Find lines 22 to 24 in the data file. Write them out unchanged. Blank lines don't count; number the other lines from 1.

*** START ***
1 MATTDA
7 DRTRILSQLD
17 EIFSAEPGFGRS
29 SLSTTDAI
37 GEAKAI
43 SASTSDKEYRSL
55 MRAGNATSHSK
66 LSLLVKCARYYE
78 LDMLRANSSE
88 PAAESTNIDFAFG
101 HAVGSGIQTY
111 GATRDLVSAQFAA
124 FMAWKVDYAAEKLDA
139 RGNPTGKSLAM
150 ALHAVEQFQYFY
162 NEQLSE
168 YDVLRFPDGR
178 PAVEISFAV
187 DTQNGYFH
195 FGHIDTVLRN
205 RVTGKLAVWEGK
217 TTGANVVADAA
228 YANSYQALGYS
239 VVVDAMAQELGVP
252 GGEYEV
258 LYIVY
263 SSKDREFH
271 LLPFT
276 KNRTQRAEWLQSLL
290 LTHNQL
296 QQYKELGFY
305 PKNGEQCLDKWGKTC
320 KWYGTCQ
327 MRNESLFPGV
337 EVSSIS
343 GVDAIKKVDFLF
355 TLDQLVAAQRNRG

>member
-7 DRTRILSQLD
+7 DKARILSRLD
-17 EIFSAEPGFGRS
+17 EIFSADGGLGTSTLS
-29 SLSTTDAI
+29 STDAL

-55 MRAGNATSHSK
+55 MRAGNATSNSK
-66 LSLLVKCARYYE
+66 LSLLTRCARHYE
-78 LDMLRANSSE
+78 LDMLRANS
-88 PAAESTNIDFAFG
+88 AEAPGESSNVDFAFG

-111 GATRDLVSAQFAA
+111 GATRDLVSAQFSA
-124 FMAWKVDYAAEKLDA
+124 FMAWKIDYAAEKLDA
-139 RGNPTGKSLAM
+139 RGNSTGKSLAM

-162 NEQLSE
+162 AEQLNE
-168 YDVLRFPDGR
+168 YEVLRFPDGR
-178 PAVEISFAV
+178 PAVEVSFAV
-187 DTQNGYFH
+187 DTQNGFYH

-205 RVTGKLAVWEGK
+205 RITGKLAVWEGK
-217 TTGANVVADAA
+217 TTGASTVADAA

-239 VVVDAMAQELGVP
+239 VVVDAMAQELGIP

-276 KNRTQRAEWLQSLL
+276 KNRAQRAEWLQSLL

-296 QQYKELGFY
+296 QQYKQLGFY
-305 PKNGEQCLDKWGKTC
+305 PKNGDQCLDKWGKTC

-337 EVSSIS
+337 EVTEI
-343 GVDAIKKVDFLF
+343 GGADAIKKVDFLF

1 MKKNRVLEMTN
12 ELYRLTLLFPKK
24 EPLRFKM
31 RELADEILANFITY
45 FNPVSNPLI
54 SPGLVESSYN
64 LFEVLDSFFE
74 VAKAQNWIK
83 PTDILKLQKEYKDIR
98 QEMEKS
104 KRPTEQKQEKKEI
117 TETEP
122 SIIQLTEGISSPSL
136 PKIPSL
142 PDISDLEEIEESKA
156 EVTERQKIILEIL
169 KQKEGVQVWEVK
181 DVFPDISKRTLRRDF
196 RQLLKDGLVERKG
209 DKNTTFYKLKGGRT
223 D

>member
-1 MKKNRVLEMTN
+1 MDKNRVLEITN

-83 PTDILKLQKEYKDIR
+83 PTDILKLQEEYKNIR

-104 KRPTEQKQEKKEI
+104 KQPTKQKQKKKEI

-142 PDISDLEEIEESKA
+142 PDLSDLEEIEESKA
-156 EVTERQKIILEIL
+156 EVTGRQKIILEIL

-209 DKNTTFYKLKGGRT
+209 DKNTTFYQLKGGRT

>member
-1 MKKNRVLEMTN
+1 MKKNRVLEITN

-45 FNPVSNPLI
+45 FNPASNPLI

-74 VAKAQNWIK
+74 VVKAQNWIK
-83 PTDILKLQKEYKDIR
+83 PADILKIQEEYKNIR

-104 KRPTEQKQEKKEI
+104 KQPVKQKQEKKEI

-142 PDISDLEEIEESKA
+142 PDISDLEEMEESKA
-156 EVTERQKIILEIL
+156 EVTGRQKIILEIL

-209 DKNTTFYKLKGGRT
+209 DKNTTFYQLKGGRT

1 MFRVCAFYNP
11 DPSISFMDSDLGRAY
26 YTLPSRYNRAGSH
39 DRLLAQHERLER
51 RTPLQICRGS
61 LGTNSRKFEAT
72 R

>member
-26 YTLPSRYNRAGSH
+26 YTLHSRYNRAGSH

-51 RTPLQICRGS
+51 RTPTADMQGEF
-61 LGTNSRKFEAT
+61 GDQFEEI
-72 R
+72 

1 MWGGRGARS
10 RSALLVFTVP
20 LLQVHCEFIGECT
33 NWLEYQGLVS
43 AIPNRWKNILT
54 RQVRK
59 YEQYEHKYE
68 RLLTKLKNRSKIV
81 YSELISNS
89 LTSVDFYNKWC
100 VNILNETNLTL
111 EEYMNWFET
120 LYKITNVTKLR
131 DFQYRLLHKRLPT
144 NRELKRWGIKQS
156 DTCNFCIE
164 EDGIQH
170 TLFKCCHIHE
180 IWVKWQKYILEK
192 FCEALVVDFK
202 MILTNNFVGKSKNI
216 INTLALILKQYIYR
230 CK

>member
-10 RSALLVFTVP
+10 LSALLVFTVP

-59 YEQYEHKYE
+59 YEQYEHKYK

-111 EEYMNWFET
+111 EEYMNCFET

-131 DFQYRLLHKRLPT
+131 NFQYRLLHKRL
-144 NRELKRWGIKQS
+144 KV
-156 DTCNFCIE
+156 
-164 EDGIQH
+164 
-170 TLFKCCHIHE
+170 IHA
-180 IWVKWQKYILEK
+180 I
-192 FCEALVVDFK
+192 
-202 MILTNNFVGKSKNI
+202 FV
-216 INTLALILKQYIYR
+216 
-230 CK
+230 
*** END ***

217 TTGANVVADAA
228 YANSYQALGYS
239 VVVDAMAQELGVP